Photo by Mark Makela/Getty Images

The Federal Reserve announced a broad slate of programs to make sure credit flows to businesses and consumers as coronavirus safety measures cripple the economy.

Why it matters: The Fed’s announcement early Monday is the most aggressive step so far this year — and the markets responded in kind, with futures rising steeply ahead of the market's open.

Details: The Fed said its previously announced plan to purchase treasury and mortgage-backed securities — a program called quantitative easing — would be unlimited.

  • For the first time, the Fed will dip its toes into the corporate bond market by contributing to a lending facility that will be used to buy corporate bonds issued by highly rated companies.
  • The measures go beyond those used during the 2008 financial crisis.

The Fed also expanded its buying to include government-backed commercial real estate debt.

  • It will lend to investors who want to purchase se­cu­ri­ties backed by consumer debt, including auto and credit card loans.
  • In coming days, the Fed said, it will launch a program directly aimed at Main Street — to support loans to small businesses.

The state of play: Last night, amid President Trump's news conference about the status of efforts to fight COVID-19, stock futures plunged the most allowed. While the losses faded overnight, futures turned positive after the Fed’s announcement.

  • The Fed says the programs will provide $300 billion in new financing.
  • Treasury Secretary Steven Mnuchin told CNBC Monday morning that Congress was "very close" to passing a stimulus package.

What they’re saying: “Ag­gres­sive ef­forts must be taken across the pub­lic and pri­vate sec­tors to limit the losses to jobs and in­comes and to pro­mote a swift re­cov­ery once the dis­rup­tions abate,” the central bank said in a statement.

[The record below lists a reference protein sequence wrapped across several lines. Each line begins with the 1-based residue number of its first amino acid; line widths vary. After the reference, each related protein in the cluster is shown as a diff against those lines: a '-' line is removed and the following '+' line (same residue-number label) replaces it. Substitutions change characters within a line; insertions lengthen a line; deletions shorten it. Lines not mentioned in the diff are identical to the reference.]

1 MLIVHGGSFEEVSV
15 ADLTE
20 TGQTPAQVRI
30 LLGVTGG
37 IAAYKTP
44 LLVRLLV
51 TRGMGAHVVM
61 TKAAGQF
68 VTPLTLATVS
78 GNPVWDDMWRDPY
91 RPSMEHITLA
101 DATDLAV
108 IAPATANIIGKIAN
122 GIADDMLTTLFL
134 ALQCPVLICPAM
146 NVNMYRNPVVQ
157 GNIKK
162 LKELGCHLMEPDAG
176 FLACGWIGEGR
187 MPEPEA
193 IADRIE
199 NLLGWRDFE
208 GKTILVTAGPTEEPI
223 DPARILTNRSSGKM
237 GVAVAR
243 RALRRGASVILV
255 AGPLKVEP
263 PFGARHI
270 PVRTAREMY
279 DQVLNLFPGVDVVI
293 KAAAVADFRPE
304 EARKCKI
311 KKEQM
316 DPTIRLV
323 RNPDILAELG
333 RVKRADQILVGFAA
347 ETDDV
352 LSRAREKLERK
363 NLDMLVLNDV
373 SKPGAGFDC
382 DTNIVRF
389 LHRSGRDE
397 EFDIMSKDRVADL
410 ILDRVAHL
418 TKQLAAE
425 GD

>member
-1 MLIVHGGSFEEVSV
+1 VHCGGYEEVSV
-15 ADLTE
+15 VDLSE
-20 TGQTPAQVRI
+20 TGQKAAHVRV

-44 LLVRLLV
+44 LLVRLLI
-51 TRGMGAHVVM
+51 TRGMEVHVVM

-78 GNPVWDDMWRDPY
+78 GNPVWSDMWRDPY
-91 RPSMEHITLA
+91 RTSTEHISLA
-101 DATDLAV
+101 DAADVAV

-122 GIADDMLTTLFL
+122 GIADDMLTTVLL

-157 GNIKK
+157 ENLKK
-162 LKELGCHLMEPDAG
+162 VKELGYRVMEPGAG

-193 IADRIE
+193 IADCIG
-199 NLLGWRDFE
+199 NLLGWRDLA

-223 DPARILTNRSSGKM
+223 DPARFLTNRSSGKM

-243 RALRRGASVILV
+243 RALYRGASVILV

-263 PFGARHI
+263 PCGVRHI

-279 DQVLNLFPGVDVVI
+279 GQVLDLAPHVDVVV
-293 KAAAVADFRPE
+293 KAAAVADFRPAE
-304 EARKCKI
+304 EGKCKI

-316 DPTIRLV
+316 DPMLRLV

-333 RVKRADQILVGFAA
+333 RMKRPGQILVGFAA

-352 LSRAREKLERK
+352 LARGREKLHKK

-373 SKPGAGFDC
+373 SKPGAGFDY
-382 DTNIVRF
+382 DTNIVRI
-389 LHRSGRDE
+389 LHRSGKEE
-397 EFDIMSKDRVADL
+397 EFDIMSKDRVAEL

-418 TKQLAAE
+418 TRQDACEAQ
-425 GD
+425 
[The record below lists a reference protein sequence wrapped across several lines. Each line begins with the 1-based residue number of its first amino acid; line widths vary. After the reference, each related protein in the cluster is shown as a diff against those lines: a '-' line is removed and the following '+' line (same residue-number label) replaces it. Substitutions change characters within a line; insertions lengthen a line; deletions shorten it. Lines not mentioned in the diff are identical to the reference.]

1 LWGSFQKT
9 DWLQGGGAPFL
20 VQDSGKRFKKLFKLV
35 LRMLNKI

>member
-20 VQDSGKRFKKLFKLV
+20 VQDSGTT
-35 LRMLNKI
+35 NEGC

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Ruth Bader Ginsburg will lie in state in Capitol's National Statuary Hall

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House Speaker Nancy Pelosi announced Monday that the late Supreme Court Justice Ruth Bader Ginsburg will lie in state in the Capitol's National Statuary Hall on Friday.

The state of play: The Supreme Court also announced Monday that Ginsburg will lie in repose on the front steps of the building on Wednesday and Thursday, allowing the public to pay respects to the late justice outside.

Dan Primack, author of Pro Rata
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Coronavirus dashboard

Illustration: Sarah Grillo/Axios

  1. Global: Total confirmed cases as of 10 a.m. ET: 31,103,347 — Total deaths: 961,435— Total recoveries: 21,281,441Map.
  2. U.S.: Total confirmed cases as of 10 a.m. ET: 6,813,984 — Total deaths: 199,525 — Total recoveries: 2,590,671 — Total tests: 95,108,559Map.
  3. Health: CDC updates guidances to say coronavirus can be spread through the air Nursing homes are evicting unwanted patients.
  4. Politics: Testing czar on Trump's CDC contradictions: "Everybody is right."
  5. Education: College students give failing grade on return to campus.
  6. Business: Unemployment concerns are growing.
  7. World: "The Wake-Up Call" warns the West about the consequences of mishandling a pandemic.